All transmission is in ASCII. Any non-ASCII hosts are responsible for conversion. ASCII control characters are prefixed with a special character and then converted to printable characters during transmission to ensure they arrive as sent. A single ASCII control character (normally SOH [start of header]) is used to mark the beginning of a packet. The content of all of these fields, except for the TYPE field and the DATA field, is dictated by the Kermit protocol itself rather than by the application program. Kermit defines a few values for the TYPE field (such as ACK and NAK), but the application program may define additional values that have meaning only when communicating with other application programs that understand those values. The DATA field of a Kermit program is defined entirely by the application. Communicating Kermit applications must agree on the content of the DATA field for each defined packet type. The TYPE field of the packet determines the packet type. The content of the TYPE and DATA fields of each packet are described in detail in the "MESSAGE PROTOCOL" and "MESSAGE FORMATS" sections that follow.
When a CSC first makes connection with a Terminal it sends a "SendInit" packet. The MAXL, TIME, NPAD, PADC, EOL, QCTL, QBIN, CHKT, and REPT are all filled in with appropriate values for the CSC. The value for the CHKT field is a 3. The 3 in this field indicates that the CRC-CCITT method is used for error detection. The Terminal software is equipped to handle this method. Initially, values of 1 and 2 are being accepted (indicating weaker checksum error detection methods). At some point, however, data accuracy requirements may dictate that only transmissions using the stronger CRC error checking method be accepted.
The following values are used in the PC based CSC software and Terminal software for the SendInit and corresponding ACK:
PADC--0 (ignored since NPAD is zero)
EOL--0 (no special character is required to Terminate packets)
QBIN--0 (no binary data needs to be transmitted)
CHKT--3 (CRC-CCITT error detection method)
3.2.1 CSC to Terminal
When a CSC connects with a Terminal, the first packet exchange is the SendInit packet to the Terminal and the corresponding ACK, as defined by Kermit protocol. At this point, the two computers are ready to begin the actual exchange of application data.
The next packet exchange is the CENTRAL.sub. --STATION--ID packet and its corresponding ACK. The CSC sends its ID code and the Terminal's access code. If the Terminal recognizes the ID code and its access code, it responds by sending an ACK packet with that Terminal's ID code in the data portion. The Terminal also sends its name, city, and state (separate by line feeds) along with its ID code. If either side fails to recognize the other's ID or access code, communication is terminated immediately and appropriate error messages are printed at both ends (including the data and time). If the ID packet exchange succeeds, the CSC saves the name, city, and state of the Terminal so that it can include this information in the printout of the message contents.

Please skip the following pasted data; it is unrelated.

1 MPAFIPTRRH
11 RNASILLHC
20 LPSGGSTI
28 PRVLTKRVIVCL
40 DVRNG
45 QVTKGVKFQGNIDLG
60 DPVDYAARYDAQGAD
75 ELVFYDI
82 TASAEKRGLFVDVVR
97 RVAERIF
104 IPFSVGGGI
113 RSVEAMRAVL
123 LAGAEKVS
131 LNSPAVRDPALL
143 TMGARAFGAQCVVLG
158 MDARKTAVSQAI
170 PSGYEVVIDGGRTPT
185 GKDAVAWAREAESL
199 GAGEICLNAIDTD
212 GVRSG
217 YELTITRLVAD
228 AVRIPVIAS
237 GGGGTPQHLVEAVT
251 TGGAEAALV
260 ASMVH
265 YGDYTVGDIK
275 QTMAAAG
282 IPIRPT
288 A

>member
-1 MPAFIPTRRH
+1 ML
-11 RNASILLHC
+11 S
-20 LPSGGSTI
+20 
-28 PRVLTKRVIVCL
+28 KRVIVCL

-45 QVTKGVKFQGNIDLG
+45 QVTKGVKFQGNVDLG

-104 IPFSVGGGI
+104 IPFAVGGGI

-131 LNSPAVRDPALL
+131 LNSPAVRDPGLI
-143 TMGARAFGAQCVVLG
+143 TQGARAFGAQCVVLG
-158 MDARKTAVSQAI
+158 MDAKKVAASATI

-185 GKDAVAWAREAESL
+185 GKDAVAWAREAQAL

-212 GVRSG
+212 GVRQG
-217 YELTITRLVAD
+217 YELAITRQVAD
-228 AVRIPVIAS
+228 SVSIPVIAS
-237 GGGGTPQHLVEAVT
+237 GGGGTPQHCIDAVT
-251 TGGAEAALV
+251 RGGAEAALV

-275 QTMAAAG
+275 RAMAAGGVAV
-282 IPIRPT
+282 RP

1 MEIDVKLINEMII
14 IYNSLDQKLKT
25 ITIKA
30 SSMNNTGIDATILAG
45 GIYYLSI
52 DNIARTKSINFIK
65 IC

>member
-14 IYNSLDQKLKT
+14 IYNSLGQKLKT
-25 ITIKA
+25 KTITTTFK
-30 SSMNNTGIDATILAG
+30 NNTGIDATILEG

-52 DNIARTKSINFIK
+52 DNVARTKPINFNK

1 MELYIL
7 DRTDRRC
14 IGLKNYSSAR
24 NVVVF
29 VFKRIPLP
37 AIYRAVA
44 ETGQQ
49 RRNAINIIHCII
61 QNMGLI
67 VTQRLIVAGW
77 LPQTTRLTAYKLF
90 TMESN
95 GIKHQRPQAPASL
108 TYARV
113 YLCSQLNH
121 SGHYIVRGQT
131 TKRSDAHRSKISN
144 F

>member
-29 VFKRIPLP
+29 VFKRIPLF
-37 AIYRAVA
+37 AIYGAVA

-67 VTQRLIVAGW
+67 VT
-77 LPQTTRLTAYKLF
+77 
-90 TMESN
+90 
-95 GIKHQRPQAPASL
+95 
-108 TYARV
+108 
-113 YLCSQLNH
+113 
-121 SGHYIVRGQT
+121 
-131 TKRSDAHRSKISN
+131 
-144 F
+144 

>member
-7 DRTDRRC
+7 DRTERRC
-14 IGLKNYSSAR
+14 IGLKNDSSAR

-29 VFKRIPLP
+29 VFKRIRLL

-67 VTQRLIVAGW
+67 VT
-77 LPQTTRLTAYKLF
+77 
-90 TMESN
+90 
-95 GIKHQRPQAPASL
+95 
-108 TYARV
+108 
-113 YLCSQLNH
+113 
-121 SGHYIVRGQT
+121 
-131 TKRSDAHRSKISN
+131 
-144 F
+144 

After the exchange of ID packets, the CSC sends the EVENT-- DATA message. This message is identical in format whether it is sent to a Terminal at an ECC site, a corporate subscriber HQ, or another location. Details of the format of this message are given in Section 3.3.2. The message may consist of several physical packets. Each one is ACKed by the Terminal.
The CSC then sends a LOG-- CONFIGURATION-- REQUEST message asking whether the EVENT-- DATA message was successfully recorded on the disk and on the printer. The Terminal responds with an ACK containing that information. Error conditions such as disk full condition, disk write errors, printer out of paper, printer not on-line, etc., causes an error code to be returned as part of the ACK message.
The CSC then sends an OPERATOR-- CONFIRMATION-- REQUEST asking whether an operator has seen the message. The Terminal responds with an ACK containing the appropriate information. In the case of a Terminal computer at an ECC site (i.e. a 24-hour attended site), the operator indicates the appropriate response. At non-ECC sites (i.e. non-24-hour attended sites), the Terminal software immediately responds with a code indicating that no operator is present. The CSC software is aware of which Terminals are ECC sites and generates an error message if an ECC Terminal is accidentally or maliciously programmed to return the "operator not present" code.
The CSC then sends a GOODBYE message. The Terminal sends an ACK and both sides hang up.
3.2.2. Terminal to CAD
After receiving a message from CSC, a Terminal needs to forward the message on to the attached CAD system, if there is one. The CAD Protocol field in the Terminal ID file tells whether or not a CAD system is attached. The CAD system is attached to an RS-232 port on the Terminal. Normally this is direct cable connection, although modems can be used if the building layout makes direct connections impractical. The APPLICANT protocol for CAD interfacing is designed to include sophisticated error detection and retry logic to permit modem use and also to recover from the inevitable (albeit infrequent) transmission errors which occur even over direct connections.
When the Terminal wants to forward a message to the CAD system, it first attempts to send a SendInit packet, as defined by Kermit protocol. If there is no response, it will continue trying a predetermined number of times before giving up, as per Kermit protocol. If the CAD system is ready to receive the message, it responds to the SendInit packet with an ACK, as defined by Kermit protocol.